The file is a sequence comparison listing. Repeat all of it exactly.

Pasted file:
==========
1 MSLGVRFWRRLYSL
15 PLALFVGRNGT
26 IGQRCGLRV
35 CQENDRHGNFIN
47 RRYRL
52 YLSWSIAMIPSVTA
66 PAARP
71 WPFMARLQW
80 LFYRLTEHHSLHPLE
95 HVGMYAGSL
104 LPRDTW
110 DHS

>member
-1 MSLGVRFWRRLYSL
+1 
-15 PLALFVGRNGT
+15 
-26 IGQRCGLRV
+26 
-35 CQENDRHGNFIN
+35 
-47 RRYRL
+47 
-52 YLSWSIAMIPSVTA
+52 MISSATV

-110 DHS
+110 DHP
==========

1 MSLGVRFWRRLYSL
15 PLALFVGRNGT
26 IGQRCGLRV
35 CQENDRHGNFIN
47 RRYRL
52 YLSWSIAMIPSVTA
66 PAARP
71 WPFMARLQW
80 LFYRLTEHHSLHPLE
95 HVGMYAGSL
104 LPRDTW
110 DHS

>member
-1 MSLGVRFWRRLYSL
+1 
-15 PLALFVGRNGT
+15 
-26 IGQRCGLRV
+26 
-35 CQENDRHGNFIN
+35 
-47 RRYRL
+47 
-52 YLSWSIAMIPSVTA
+52 MISSATV

-110 DHS
+110 DHP